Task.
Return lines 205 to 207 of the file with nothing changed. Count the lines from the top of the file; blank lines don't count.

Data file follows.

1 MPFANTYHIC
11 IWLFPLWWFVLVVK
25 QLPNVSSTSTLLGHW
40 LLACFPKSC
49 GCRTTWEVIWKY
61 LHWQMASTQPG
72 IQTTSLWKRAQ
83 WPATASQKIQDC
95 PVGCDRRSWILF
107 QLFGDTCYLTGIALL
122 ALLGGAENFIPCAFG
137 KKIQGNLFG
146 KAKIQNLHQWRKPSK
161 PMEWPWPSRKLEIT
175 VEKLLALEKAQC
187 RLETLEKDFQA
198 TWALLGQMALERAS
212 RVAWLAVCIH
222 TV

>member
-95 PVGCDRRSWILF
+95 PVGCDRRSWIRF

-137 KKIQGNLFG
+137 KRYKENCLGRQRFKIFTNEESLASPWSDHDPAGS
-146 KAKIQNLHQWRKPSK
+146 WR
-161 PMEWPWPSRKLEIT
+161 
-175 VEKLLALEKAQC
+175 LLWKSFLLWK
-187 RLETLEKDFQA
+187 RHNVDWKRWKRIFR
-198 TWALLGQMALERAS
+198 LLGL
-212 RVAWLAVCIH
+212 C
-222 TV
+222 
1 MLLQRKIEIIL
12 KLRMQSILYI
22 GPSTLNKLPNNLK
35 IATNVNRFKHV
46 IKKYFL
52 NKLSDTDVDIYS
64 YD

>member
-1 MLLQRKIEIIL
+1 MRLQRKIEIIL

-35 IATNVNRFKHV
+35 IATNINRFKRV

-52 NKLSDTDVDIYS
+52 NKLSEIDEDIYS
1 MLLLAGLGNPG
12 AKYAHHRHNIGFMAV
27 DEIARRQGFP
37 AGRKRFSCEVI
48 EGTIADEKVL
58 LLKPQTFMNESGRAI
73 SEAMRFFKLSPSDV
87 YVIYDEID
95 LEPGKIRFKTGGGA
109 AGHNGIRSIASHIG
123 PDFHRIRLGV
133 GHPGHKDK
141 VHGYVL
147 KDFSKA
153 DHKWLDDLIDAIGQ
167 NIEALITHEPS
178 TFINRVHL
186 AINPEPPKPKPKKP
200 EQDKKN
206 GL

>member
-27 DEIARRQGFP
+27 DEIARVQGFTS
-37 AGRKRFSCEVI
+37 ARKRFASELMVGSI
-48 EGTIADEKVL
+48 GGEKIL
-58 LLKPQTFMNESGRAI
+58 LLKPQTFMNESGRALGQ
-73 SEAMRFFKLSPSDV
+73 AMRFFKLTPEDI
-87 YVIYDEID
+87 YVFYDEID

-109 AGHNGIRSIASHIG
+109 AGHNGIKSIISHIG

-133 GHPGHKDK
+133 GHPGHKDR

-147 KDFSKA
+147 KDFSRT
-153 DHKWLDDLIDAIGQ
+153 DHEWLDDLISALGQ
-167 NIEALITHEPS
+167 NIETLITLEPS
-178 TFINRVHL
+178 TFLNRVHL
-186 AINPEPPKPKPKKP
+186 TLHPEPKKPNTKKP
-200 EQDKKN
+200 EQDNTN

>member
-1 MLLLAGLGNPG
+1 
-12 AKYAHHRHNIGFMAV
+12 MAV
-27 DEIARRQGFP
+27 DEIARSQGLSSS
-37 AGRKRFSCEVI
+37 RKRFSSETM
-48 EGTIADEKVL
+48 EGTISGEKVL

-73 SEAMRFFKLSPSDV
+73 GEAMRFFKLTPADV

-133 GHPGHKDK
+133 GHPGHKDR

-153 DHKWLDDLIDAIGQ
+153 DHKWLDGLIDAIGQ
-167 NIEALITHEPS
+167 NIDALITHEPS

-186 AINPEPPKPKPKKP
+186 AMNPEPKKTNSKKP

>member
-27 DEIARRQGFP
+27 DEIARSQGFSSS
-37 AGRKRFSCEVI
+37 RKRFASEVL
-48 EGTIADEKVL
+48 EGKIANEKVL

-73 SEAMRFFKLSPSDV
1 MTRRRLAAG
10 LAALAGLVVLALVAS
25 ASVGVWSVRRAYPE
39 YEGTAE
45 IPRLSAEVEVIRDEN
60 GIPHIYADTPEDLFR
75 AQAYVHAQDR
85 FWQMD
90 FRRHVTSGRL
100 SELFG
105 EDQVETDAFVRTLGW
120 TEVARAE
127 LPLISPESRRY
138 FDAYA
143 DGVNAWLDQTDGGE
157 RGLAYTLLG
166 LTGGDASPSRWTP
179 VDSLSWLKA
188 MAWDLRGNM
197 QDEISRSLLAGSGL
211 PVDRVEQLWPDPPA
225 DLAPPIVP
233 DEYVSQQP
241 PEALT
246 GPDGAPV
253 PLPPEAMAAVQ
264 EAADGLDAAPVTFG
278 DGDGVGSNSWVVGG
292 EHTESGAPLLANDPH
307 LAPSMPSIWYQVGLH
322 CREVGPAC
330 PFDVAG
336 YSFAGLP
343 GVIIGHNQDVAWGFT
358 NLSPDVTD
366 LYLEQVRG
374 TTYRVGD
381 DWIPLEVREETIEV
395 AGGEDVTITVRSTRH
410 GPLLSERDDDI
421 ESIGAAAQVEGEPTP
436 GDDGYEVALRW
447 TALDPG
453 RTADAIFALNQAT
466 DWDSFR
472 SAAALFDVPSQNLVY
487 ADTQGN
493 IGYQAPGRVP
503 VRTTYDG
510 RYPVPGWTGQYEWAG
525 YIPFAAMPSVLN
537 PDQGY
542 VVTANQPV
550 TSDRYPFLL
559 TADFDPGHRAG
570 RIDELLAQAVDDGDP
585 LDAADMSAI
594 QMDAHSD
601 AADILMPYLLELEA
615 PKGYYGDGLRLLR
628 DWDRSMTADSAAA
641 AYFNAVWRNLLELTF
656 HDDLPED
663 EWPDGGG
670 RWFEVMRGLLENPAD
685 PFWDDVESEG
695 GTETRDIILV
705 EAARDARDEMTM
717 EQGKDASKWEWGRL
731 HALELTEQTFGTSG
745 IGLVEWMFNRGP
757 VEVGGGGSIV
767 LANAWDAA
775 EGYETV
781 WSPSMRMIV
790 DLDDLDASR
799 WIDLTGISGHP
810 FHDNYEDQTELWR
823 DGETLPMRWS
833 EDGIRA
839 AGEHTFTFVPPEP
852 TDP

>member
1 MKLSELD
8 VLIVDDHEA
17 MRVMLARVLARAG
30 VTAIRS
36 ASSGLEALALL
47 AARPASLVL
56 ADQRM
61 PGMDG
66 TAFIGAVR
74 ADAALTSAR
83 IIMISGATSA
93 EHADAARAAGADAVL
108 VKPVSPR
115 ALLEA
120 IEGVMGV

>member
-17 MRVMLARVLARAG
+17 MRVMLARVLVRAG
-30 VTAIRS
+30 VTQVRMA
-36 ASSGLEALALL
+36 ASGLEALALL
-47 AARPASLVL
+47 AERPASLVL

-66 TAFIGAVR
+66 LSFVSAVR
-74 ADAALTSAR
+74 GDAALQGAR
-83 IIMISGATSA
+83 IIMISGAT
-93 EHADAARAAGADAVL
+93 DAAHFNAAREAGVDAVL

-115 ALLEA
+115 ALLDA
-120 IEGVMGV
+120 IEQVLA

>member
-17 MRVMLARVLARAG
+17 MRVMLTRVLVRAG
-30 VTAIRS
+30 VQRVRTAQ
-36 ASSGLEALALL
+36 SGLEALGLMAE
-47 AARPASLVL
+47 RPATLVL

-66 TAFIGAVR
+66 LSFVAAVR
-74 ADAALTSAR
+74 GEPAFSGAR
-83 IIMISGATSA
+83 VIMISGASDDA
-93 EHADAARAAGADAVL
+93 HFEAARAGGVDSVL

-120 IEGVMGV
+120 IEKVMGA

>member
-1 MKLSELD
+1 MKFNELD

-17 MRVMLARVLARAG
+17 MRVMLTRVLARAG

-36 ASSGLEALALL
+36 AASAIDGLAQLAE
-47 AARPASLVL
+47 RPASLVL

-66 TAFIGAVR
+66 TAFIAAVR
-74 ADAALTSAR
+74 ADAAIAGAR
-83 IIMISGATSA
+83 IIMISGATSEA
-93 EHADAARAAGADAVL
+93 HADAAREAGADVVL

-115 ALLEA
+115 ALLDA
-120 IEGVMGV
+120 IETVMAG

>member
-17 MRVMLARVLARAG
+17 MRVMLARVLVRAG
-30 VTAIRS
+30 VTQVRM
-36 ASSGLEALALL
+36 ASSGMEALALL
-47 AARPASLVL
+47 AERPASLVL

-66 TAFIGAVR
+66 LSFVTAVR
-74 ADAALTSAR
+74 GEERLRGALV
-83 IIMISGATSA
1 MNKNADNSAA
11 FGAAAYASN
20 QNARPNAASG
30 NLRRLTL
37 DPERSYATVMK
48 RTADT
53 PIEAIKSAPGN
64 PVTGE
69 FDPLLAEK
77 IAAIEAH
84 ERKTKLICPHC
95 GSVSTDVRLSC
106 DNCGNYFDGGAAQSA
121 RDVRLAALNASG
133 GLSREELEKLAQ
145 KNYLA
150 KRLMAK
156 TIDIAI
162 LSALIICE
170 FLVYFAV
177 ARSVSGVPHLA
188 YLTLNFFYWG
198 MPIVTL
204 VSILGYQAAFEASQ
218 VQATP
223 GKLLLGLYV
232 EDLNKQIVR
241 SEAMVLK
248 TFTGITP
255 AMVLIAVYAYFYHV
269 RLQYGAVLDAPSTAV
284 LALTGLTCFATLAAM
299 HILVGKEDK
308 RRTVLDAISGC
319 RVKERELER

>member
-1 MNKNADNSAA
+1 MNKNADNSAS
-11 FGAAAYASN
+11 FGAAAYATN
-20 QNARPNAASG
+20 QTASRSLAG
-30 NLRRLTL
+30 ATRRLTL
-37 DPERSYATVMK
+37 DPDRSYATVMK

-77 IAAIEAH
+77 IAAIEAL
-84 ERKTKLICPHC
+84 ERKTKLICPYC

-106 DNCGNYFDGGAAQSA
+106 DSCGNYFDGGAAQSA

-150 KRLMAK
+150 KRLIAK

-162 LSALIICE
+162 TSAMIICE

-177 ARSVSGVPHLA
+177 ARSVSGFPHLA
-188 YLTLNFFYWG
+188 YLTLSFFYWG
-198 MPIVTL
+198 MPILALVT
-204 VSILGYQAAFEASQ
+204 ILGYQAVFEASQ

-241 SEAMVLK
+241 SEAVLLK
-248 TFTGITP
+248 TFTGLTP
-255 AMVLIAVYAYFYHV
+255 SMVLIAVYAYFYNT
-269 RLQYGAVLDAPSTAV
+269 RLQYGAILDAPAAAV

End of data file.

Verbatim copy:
781 WSPSMRMIV
790 DLDDLDASR
799 WIDLTGISGHP